Now the actual trip could begin . . .
The rules of the day dictated that one man could accompany a certain number of train cars of cattle. Grampa’s herd had filled enough cars that two men could have accompanied them. Grampa was going along, but Gus was not, thus, when another man ran up just as the train was about to leave and asked if he could ride along, Grampa gave permission and installed him in Uncle Gus’ place.
The train started out—destination, Chicago.
When it made a routine stop a few hours later, Grampa saw an old friend he hadn’t seen in years and left the train to visit with the man.
Then got so busy talking that he didn’t notice when the train pulled out.
Without him.
In dismay, he stared after it.
There went his cattle. And, to make matters even worse, the papers that accompanied said cattle. Papers that allowed anyone with the animals to sell them.
Pocket the money.
And disappear.
Bearer bonds for livestock.
Grampa’s only hope of catching them was the next train. A passenger one.
That left in six hours.
After a nerve-wracking wait, he boarded the train and started out.
There are all kinds of people in the world.
Honest.
And less-than-honest.
Fortunately, Grampa had chanced upon one of the former.
When he finally caught up to the livestock train, he discovered his cattle had been well-cared for by the stranger. Fed and watered.
And awaiting their true owner.
The trip to Chicago and sale of the herd was completed and Grampa was able to head home.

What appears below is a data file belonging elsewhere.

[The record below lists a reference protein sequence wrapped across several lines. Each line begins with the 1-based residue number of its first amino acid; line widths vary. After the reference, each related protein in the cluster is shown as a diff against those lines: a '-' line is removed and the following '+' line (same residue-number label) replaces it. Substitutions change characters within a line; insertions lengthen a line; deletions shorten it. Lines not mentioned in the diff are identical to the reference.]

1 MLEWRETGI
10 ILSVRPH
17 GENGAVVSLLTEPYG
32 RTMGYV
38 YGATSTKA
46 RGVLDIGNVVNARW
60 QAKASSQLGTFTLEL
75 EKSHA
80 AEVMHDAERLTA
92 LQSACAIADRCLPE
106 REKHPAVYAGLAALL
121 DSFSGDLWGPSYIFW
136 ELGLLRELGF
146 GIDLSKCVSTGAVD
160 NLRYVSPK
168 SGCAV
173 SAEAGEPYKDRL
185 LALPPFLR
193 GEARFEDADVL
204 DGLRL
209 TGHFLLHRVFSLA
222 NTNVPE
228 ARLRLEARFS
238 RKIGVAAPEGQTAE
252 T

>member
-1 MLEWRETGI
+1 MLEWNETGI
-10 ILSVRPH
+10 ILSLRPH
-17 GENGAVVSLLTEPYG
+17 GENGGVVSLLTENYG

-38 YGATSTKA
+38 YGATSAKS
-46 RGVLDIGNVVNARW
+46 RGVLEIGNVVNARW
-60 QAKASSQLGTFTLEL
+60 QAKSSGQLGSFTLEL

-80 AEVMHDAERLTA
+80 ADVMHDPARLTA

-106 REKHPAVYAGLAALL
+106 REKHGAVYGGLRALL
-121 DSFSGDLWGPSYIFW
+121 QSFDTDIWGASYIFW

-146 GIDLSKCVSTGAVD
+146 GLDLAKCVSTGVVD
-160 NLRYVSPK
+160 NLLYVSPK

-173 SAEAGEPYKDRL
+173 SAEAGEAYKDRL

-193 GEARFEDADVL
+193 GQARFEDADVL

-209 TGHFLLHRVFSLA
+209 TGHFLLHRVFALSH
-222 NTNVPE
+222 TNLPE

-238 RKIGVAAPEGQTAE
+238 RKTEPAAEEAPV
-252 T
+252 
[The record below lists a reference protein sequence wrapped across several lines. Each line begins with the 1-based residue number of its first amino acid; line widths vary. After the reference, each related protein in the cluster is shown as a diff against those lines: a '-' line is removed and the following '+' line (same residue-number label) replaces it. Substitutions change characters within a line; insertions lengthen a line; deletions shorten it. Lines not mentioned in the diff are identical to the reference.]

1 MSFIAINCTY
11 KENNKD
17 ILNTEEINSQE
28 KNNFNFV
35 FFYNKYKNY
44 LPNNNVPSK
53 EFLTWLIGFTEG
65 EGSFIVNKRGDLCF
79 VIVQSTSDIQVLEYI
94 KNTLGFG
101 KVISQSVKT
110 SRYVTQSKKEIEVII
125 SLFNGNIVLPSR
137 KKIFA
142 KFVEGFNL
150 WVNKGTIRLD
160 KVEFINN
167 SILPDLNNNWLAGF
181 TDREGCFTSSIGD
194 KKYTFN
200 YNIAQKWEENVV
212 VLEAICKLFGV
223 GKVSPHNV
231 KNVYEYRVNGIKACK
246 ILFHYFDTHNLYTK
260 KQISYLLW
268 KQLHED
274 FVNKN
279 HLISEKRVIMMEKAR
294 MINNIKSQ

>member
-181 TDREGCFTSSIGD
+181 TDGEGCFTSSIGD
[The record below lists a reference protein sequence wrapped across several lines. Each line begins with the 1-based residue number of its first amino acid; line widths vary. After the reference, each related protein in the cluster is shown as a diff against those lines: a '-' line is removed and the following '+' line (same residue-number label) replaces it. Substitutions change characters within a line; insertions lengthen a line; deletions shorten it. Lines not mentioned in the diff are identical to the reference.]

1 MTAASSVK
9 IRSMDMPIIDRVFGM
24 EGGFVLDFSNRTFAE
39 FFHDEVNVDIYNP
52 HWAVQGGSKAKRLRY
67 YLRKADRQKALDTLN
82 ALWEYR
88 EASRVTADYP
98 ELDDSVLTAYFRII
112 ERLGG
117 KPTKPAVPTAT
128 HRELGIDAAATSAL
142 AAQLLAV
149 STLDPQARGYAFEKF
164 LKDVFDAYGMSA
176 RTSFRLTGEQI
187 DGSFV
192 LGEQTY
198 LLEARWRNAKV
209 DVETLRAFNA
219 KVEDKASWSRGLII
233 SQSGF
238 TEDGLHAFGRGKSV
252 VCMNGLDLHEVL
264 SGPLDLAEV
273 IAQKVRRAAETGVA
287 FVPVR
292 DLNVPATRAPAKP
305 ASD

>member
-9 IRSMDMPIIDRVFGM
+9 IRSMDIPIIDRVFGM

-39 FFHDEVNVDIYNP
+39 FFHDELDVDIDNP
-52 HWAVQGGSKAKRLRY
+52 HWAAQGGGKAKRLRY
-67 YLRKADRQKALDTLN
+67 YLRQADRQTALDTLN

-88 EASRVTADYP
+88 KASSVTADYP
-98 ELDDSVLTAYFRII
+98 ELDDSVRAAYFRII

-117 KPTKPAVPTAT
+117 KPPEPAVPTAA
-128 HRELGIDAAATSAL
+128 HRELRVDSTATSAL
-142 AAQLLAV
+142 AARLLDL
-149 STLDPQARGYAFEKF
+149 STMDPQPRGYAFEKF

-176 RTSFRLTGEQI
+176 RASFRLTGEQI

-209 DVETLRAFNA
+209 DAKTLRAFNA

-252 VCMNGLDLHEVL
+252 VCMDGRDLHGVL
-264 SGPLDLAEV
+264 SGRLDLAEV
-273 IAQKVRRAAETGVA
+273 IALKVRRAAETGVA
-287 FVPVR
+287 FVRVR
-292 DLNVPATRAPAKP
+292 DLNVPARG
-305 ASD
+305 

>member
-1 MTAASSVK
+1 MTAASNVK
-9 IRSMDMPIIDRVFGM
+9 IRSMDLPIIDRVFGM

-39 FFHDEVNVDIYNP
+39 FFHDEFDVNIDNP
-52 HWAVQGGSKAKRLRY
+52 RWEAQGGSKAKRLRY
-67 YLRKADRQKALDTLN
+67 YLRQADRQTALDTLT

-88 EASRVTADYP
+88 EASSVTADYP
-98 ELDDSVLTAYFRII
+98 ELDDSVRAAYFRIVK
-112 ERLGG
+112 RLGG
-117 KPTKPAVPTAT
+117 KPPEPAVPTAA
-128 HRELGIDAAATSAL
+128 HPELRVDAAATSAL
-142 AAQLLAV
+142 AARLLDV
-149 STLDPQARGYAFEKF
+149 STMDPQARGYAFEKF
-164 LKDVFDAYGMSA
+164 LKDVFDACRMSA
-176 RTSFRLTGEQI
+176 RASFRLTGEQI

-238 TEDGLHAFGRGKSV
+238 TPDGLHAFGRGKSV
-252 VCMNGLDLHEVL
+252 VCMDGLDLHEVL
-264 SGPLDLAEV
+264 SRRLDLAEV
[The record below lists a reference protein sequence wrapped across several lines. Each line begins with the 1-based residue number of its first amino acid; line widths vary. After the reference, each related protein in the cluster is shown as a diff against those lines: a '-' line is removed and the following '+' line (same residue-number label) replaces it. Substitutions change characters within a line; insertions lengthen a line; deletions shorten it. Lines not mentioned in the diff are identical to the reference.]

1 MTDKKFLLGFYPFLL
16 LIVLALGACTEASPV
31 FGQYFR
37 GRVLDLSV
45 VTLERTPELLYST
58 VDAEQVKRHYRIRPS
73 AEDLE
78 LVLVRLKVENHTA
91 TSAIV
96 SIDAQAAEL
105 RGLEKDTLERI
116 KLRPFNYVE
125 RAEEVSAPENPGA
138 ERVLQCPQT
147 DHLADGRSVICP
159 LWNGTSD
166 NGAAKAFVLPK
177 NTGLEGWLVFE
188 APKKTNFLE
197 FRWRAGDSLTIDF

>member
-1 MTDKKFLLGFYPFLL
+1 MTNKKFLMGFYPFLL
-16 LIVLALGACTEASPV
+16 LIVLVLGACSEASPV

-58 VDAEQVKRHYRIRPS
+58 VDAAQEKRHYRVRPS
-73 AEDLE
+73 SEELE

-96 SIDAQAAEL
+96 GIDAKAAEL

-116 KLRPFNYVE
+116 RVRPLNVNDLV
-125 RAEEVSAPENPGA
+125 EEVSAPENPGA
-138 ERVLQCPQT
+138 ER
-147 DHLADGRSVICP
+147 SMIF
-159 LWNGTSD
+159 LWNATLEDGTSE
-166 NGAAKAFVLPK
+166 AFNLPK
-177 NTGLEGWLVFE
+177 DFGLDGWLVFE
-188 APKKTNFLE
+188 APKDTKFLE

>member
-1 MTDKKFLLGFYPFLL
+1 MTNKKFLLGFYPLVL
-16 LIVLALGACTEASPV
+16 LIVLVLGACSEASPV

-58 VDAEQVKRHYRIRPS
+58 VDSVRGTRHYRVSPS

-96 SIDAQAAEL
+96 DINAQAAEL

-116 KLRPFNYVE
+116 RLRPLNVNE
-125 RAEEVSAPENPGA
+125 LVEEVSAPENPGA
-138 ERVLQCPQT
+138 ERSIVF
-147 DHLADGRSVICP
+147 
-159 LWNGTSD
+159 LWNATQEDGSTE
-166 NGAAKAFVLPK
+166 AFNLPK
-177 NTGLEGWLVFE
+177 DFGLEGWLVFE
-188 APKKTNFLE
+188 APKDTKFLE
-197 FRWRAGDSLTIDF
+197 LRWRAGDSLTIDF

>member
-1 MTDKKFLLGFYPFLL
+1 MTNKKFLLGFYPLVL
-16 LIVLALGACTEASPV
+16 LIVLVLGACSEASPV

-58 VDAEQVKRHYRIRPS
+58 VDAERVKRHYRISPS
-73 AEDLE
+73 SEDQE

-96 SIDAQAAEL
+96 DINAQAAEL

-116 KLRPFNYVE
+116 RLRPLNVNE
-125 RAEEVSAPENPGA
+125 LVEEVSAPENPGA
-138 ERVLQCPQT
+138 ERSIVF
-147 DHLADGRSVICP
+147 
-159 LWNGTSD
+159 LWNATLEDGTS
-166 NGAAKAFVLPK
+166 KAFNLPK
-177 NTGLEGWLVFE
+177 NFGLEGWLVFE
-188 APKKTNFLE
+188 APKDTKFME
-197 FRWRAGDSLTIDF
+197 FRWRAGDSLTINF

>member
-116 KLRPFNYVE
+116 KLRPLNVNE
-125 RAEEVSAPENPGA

A little tired-er. A little richer. And a little wiser.
But what a trip!
Not sure, yet which I prefer.
His day.
Or mine.

From here. Teasdale, Utah.
Through here. Green River, Utah.
To here. Chicago, IL

The only picture I have of Grampa on a horse.
Taken shortly before his death in 1959.

Thursday, February 20, 2020

True Grit

Or something similar...
Teaching school has never been easy.
Even in the heavy-handed discipline days of 1903 . . . 
Eighteen-year-old Sarah hadn’t really considered teaching.
When she was approached by a family, her response was: “Well, I really can’t teach. I’ve only passed the eighth grade. I couldn’t teach unless they gave me a permit.” 
A week later, she was facing the fourteen students of Aldrich, Utah.
Some of whom were taller than she.
The woman with whom she boarded told Sarah that the children had run the last teacher out.
Somewhat alarmed, Sarah made some inquiries.
She discovered that the students had flipped rocks at the woman. Constantly. Nothing she could do seemed to help.
They had brazenly done the same to the Superintendent when he came to investigate.
It had finally gotten so bad the teacher quit.
Sarah quietly determined that wouldn’t happen to her.
She called the class to order and assigned seating. Then she told them to get on with their lessons while she put some work on the board.
When she turned her back, two rocks flipped.
She stopped and ordered all of the children up to the front, boys andgirls, and made them turn their pockets inside out.
Most had said pockets filled with little stones.
Sarah confiscated all the rocks and had peace until recess.
After recess, she again lined everyone up and turned out their pockets. Again, many of them had been filled with little stones.